Late on December 17, 2015, Houston-based Landry’s Inc. announced a massive, network-wide credit card breach affecting its restaurants. Landry’s owns and operates over 500 restaurants, including well-known chains such as Bubba Gump’s, Rainforest Café, Mastro’s Restaurants, McCormick and Schmick’s, Morton Steakhouse and Claim Jumper. According to Kreb’s on Security, the breach may date back to May 2015 and in some cases, may be continuing. It is not clear yet how many restaurant chains are affected.
While Landry’s is investigating the scope of the breach (which the company expects could take weeks or months), it believes that the breach exposed data available on the magnetic stripe of credit cards, which includes consumer names, card numbers, expiration dates and verification codes. According to Kreb’s, banks have detected fraudulent charges. Although Landry’s is implementing an upgraded and more secure payment processing system, it believes that the breach began before the new system’s installation.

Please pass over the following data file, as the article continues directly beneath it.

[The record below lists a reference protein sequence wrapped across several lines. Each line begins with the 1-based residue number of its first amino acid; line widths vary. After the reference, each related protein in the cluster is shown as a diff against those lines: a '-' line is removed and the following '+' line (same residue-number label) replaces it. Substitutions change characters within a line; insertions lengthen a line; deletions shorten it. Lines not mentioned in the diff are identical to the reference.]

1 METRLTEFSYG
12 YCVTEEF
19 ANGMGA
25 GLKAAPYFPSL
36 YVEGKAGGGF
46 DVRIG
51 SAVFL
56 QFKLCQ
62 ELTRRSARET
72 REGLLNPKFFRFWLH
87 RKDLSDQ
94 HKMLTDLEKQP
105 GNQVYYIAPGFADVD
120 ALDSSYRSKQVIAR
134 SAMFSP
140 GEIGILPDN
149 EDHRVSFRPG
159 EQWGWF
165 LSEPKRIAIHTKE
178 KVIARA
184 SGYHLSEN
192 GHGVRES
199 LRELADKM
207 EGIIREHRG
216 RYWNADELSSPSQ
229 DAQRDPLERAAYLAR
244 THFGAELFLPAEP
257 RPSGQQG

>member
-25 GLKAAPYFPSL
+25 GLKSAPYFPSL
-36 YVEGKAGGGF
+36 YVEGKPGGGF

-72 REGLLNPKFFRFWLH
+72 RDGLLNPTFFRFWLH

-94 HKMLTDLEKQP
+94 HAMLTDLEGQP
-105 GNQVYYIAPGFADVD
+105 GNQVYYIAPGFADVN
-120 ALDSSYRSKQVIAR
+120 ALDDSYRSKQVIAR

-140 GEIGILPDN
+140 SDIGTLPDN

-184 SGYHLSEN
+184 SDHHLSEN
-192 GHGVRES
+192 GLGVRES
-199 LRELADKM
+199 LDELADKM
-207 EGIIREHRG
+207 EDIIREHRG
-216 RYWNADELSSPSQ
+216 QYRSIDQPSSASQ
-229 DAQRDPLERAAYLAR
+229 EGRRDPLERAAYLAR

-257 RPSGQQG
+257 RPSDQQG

From an insurance perspective, what may make this breach different (and worse) is the sheer number of entities under the same corporate umbrella. Unlike the Anthem breach which targeted just Anthem, even though the fall-out reached multiple health plans, the Landry’s breach may involve multiple entities: individual restaurants and chains. If different restaurants and chains qualify as named insureds under a Landry’s policy, then insurers may be looking at a type of aggregation scenario: one insured is actually dozens of insureds, and they all have the same breach. But even if each restaurant has its own policy, they may come after Landry’s as the gateway to the breach.
Under either scenario, insurers will be getting to know the Landy’s breach in 2016.